Kentucky Gov. Andy Beshear used an executive order Tuesday to legalize the drug for Kentuckians with 21 “serious” health conditions, ending the commonwealth’s ban on the drug. The catch is that marijuana must be sold legally outside the state.
“Kentuckians with chronic and terminal illnesses can now get the treatment they need without fear of error,” Beshear said. in reporting. “With 37 states legalizing medical marijuana and 90% of Kentucky adults supporting it, I’m doing what I can to provide opportunities and help to those who meet certain situation and want their lives to be better without pain.”
Under the executive order, Kentuckians with diabetes, cancer, post-traumatic stress disorder, acute and chronic pain and 17 other illnesses will be allowed to take up to eight ounce of medical marijuana starting January 1, 2023. However, marijuana must be “legally sold” in the United States, “but outside the Commonwealth of Kentucky,” meaning Kentuckians must still leave the government to get medical drugs.
Beshear said a guide is being developed for law enforcement to determine who will be able to pass without qualifications. Kentuckians must keep their receipts after purchasing a prescription drug from another state and provide proof from their health care provider that they are suffering from one of 21 medical conditions.
Medical marijuana is legal in nearly every state in Kentucky except for Indiana and Tennessee. Some of the neighboring states – Illinois, Missouri and Virginia – have legalized recreational drugs.
Beshear issued his executive order to try to give Kentuckians suffering from pain an alternative to opioids, which claimed more than 2,200 lives in the commonwealth last year.
At the press conference, Beshear also said there are limits to his powers, which could make some people think he didn’t go far with Tuesday’s order, as he thinks other people have gone too far. . However, he said he believes the move is a balanced one.
“What we are trying to do is measure, help those who are in trouble, and make sure that they can buy in a safe and reliable place, and in the end no one cares a criminal they can buy illegally in one of our neighbors. and say and use another,” he said.
The move comes after several attempts to pass prescription drug bills through Kentucky’s largest Republican legislature in recent years.
In the 2022 Kentucky General Assembly, Rep. Jason Nemes, a Republican from Louisville, proposed a restrictive, 138-page law that would allow non-smoking drugs for certain conditions, including cancer, chronic pain, epilepsy, and multiple sclerosis. . , nausea or vomiting, and post-traumatic stress disorder. It passed the state Senate, but was not considered in the House.
He introduced a similar bill in the 2020 session, with similar results.
In April, about a month after the 2022 General Assembly ends, Beshear released a four-step plan he says will move the state to legalize marijuana. Medicine.
As part of the plan, he said he consulted with his general counsel, who will weigh the options for regulatory action on the legalization of the medicinal drug.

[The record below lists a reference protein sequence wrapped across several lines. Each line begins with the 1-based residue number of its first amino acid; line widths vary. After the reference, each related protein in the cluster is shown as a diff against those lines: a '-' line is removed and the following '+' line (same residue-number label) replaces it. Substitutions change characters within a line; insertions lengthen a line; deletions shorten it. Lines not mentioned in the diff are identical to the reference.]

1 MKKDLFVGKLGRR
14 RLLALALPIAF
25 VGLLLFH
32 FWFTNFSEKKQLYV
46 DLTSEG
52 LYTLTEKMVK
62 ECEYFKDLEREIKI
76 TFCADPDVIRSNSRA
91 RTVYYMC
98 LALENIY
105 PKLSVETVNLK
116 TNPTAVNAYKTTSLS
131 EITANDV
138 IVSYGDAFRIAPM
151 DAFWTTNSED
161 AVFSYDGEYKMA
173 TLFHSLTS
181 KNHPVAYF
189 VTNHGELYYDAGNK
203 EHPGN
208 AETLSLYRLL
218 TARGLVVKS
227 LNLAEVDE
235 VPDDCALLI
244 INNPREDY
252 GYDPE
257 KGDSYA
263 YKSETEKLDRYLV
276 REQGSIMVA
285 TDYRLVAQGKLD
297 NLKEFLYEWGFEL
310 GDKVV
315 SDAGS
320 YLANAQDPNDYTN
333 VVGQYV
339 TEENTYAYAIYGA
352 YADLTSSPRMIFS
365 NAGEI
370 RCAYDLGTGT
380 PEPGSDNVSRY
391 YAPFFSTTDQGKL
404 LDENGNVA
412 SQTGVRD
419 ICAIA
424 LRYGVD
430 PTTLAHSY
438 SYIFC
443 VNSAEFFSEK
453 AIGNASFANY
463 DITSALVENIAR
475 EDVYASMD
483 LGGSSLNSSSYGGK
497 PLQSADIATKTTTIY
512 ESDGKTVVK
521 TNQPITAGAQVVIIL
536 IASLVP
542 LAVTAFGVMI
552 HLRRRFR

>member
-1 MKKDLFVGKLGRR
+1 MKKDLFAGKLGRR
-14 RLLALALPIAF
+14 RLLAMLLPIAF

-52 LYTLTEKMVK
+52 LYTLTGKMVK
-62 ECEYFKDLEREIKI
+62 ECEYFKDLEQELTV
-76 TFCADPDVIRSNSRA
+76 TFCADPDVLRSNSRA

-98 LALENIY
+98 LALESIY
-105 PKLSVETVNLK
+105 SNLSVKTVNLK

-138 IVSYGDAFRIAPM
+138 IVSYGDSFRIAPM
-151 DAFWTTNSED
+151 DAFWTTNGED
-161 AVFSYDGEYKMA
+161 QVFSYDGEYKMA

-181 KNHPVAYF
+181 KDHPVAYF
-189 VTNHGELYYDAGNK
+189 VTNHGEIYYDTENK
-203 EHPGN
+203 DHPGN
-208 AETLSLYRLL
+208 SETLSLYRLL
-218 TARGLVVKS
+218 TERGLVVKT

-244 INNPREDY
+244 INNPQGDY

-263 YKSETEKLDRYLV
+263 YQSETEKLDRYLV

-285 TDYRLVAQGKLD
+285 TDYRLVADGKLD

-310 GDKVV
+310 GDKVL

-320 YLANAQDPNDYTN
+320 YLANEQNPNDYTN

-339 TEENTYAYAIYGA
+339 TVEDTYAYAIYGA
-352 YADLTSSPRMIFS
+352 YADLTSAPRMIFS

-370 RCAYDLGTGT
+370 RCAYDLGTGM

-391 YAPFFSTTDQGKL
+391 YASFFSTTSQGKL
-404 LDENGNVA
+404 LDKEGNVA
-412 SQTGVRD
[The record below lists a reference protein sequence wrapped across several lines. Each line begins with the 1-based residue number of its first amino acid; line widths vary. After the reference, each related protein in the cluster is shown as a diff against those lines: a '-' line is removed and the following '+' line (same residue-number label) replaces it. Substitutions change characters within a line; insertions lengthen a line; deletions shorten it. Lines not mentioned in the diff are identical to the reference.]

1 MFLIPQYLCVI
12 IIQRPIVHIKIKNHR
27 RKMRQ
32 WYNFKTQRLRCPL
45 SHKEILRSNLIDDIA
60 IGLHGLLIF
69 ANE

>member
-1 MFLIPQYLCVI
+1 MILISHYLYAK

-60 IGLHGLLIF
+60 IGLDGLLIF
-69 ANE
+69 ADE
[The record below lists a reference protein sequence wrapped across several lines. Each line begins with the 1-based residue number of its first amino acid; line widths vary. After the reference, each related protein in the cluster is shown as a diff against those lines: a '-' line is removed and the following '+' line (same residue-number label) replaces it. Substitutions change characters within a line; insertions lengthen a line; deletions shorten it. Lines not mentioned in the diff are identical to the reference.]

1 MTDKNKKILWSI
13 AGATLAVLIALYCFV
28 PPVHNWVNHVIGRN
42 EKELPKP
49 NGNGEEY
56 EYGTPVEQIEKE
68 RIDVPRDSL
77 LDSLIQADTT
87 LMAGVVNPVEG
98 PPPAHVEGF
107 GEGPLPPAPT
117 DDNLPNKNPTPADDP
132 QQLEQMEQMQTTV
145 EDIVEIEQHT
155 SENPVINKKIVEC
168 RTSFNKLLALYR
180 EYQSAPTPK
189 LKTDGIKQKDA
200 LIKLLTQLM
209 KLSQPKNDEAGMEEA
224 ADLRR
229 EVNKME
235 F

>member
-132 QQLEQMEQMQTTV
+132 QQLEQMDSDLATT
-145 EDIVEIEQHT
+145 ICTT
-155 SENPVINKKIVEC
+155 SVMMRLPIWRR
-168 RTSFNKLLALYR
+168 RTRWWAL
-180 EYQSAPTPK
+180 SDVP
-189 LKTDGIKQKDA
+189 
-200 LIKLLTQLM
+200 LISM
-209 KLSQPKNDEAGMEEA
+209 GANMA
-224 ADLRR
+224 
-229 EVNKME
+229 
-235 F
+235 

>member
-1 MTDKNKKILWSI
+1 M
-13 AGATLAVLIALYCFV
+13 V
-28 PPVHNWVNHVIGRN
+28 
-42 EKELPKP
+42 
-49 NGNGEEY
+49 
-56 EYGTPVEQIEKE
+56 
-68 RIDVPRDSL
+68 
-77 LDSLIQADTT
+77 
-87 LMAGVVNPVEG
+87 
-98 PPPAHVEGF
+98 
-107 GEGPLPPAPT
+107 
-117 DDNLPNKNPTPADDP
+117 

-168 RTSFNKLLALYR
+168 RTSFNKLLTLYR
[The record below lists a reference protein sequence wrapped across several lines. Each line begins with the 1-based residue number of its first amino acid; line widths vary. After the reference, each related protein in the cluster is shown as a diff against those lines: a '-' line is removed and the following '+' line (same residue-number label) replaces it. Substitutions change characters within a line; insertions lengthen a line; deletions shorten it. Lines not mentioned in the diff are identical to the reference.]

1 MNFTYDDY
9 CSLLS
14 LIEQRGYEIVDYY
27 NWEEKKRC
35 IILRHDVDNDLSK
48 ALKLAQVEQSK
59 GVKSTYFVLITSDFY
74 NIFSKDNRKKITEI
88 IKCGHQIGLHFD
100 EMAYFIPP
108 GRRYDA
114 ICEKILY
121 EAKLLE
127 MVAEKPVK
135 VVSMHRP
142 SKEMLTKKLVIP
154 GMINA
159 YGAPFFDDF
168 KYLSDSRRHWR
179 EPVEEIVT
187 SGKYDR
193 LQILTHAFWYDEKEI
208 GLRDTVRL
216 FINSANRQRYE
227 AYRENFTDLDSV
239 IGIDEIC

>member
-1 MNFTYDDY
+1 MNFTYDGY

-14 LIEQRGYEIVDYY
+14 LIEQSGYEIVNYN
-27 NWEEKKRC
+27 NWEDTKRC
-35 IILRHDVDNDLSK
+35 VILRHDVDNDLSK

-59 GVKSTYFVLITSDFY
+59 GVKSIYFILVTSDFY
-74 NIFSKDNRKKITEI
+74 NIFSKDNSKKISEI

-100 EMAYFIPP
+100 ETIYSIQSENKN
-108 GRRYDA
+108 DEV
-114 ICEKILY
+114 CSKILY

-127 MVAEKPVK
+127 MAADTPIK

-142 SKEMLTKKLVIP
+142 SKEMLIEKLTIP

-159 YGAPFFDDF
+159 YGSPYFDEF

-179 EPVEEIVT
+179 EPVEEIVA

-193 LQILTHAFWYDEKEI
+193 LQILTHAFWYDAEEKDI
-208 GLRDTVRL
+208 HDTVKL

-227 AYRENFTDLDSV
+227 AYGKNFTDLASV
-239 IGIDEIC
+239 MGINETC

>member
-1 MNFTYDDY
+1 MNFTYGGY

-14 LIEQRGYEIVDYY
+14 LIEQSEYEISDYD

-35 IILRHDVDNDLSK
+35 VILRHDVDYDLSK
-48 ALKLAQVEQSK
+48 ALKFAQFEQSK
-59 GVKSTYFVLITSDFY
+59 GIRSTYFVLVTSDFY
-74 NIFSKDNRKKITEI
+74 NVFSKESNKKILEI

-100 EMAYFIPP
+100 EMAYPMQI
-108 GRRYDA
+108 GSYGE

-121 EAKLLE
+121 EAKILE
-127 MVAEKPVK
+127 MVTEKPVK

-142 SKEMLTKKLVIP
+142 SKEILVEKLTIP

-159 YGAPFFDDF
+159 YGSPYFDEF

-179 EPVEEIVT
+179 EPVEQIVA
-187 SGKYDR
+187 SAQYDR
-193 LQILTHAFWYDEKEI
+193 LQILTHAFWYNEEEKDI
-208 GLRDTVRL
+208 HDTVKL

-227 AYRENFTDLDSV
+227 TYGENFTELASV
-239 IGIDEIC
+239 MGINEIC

A second executive order signed by Beshear on Tuesday brings Delta 8, a cannabinoid found in cannabis plants sold directly in Kentucky, under state law.
At a news conference Tuesday, the governor reiterated that the executive orders are not a substitute for passing laws to legalize medical marijuana in Kentucky. To try to achieve a broader mandate, Beshear said he will try to work with the state legislature in its next session, which begins in January.
“It’s about the people,” he said. “For the people who are suffering. And I hope that we can give them this kind of life, if they have the opportunity, until a law is passed. But I hope that the law will provide a life to more people than the executive order. Here you have to go on, you have to fulfill certain conditions.”
On Twitter, the Attorney General of the Republic of Kentucky Daniel Cameron said: “Time and time again, the governor has tried to avoid the policy-making authority of the General Assembly. The orders of the directors of today’s drug deal with Delta 8 is another example of his way of thinking…Traditionally, he likes to rule according to the law rather than the law.”
Cameron is running for governor next year and has been endorsed by former president Donald Trump.
Beshear’s press conference on Tuesday was Jeremy Bonvell, identified as an Air Force veteran from Northern Kentucky who deployed to Afghanistan and Iraq. Before he started using marijuana, Bonvell said he was on 13 medications that seemed ineffective and thought he had two to three years left to live as his health declined. He says marijuana changed his life.
“I know veterans who have gotten off heroin, meth, and any other drug you can think of, and have turned their lives around with the right use of medical marijuana,” he said. “For me it is a wonderful medicine. I would never call it a cure; a plant.”
To read Beshear’s prescription for drug addiction, it contains a list of 21 medical conditions that cover, click here.
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